2 Important Tips About Cheap SR22 Insurance When You Do Not Own A Car

If you have been convicted of driving under the influence of drugs or alcohol, driving without insurance or owe back child support, you may be considered by the state in which you live to be a high-risk driver. If that happens, your driver's license could be suspended and most states will only allow you to continue driving when you obtain SR-22 insurance, which provides more coverage than a standard policy. If you drive without the required insurance and permission to drive by the state, you could be fined or arrested, as driving with a suspended license is illegal.    

Understand the Difference Between A Regular SR-22 And A Non-Owner SR-22

It is important to note that if you do not own a vehicle, but occasionally are required to drive, you will still need to get an SR-22. Because a person who owns and regularly drives his or her own vehicle is seen as higher-risk than someone who drives less often, you should expect to pay a lot more for a standard SR-22 than you will as a non-owner. The non-owner policy is definitely an option for cheap SR-22 insurance, but there are exceptions that you should plan for.   

For example, remember that if your friend, spouse or family member in the household has a vehicle that you drive regularly, you should not opt for the non-owner policy. Frequent drivers do not have adequate protection for the vehicle they use, if they use a non-owner policy.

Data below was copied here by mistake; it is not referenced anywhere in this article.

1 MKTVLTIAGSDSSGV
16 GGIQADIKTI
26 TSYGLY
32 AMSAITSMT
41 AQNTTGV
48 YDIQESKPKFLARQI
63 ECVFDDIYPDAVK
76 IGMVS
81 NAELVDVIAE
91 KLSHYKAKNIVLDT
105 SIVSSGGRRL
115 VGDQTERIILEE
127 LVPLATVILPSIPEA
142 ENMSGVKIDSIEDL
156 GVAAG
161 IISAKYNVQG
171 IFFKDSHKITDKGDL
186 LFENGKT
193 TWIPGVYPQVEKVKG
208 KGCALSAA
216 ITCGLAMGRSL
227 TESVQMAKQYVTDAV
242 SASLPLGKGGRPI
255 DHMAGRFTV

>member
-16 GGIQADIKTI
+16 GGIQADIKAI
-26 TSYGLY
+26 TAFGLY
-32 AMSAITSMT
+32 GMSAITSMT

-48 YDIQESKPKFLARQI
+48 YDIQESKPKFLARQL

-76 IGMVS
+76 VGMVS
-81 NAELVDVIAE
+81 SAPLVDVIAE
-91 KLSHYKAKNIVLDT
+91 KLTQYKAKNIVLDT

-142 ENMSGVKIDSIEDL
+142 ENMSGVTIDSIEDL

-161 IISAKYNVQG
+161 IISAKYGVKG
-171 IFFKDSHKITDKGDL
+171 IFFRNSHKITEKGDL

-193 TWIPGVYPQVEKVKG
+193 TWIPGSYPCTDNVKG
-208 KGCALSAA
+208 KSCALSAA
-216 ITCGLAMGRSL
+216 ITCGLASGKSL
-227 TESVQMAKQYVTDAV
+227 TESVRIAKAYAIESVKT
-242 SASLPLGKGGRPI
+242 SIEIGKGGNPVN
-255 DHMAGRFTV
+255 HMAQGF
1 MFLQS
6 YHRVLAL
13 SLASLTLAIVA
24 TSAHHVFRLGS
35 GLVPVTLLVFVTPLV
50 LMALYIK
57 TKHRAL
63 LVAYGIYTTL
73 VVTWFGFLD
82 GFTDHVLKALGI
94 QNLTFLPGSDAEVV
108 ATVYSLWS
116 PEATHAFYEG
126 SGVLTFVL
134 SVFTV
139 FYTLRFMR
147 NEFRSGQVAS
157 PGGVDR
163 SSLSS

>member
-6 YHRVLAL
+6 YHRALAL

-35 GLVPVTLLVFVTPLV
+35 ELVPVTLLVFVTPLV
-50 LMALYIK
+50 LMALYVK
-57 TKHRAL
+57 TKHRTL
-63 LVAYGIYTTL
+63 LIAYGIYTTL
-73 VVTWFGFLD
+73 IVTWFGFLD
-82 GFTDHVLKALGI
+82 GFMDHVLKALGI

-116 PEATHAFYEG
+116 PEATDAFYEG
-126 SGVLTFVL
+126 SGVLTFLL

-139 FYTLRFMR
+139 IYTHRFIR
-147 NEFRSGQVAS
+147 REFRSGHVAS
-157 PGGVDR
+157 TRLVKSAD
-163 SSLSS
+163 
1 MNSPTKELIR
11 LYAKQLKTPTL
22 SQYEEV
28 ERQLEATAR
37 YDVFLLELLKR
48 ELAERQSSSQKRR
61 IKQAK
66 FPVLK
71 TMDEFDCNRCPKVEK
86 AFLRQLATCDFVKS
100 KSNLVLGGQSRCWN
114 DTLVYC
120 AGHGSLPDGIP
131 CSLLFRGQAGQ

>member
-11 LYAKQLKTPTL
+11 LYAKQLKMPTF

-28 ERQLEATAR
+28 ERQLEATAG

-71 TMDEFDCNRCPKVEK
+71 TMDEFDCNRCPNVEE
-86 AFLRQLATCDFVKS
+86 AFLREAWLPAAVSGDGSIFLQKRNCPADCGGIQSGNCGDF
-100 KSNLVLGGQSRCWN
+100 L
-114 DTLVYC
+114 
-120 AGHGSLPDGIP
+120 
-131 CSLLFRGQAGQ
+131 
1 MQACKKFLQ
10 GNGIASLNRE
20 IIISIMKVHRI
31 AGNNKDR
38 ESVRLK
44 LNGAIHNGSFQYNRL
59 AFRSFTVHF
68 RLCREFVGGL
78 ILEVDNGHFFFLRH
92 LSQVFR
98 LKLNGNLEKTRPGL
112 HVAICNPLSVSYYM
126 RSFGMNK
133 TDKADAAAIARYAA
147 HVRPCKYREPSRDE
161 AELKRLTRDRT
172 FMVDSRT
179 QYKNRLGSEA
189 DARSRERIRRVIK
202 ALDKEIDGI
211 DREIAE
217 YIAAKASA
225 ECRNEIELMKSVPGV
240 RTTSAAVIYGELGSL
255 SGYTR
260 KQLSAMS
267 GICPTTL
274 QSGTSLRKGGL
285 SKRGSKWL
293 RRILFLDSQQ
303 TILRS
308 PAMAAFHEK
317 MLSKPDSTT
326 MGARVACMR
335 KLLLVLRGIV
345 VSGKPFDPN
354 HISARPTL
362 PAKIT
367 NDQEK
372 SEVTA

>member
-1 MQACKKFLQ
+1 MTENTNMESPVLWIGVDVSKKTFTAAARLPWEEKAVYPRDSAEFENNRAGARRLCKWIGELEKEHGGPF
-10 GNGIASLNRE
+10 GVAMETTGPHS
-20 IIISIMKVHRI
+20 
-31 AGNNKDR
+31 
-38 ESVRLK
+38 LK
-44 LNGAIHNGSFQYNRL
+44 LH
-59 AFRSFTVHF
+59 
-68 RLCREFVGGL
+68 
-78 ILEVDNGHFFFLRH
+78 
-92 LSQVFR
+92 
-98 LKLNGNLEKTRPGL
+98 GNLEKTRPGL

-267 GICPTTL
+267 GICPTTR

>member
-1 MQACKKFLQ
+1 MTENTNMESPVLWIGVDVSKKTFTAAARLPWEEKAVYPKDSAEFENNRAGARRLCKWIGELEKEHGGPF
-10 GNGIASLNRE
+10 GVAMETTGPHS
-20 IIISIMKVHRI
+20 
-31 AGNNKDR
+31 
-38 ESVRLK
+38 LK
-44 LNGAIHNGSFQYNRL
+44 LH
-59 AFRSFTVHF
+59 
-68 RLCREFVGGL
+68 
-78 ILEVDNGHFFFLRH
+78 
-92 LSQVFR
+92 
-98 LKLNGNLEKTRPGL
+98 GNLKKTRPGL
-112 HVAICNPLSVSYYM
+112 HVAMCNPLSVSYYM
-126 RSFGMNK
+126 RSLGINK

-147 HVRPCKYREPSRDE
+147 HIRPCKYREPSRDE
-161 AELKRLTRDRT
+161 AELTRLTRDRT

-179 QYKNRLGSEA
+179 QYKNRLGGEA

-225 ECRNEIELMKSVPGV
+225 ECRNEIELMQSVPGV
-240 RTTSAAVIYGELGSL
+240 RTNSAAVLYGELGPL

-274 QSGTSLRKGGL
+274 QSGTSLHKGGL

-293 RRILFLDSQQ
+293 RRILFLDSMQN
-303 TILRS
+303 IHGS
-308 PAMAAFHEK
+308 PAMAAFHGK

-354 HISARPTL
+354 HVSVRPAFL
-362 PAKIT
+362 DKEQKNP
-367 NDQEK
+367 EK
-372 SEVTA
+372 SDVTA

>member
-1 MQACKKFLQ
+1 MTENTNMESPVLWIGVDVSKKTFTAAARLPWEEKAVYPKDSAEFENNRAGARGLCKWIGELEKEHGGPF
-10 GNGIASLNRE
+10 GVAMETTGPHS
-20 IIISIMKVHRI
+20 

Non-owner policies provide coverage to other vehicles and any passengers in either car, if the accident is found to be your fault. Your own injuries or vehicular damage will be your own financial responsibility. A standard policy will provide the same coverage for other drivers, vehicles and passengers, but will also cover up to the maximum amount for your own vehicle's damage, repair or replacement.

Know The Limitations Of Your Policy And How It Impacts Your Reinstated License

If you are like most drivers obtaining an SR-22, you are probably doing so to get a reinstated license. Therefore, you should remember that simply buying the policy is not enough to get a new license or to have the restrictions for driving removed. 

As a result, it may be necessary to consult with your attorney about getting a new license or removing the restriction for driving. You typically have three years from the time that you obtain an SR-22 to provide it to the courts, but doing so promptly is more likely to get your license reinstated faster. You should also never allow the policy to lapse, as doing so can once-again result in a suspended right to drive.          

In conclusion, driving even one time on a suspended license is a criminal offense and may results in fines or jail time. Therefore, you must have an SR-22 in place and a reinstated license before you get behind the wheel again. To find out more, speak with a business like Illinois Automobile Insurance.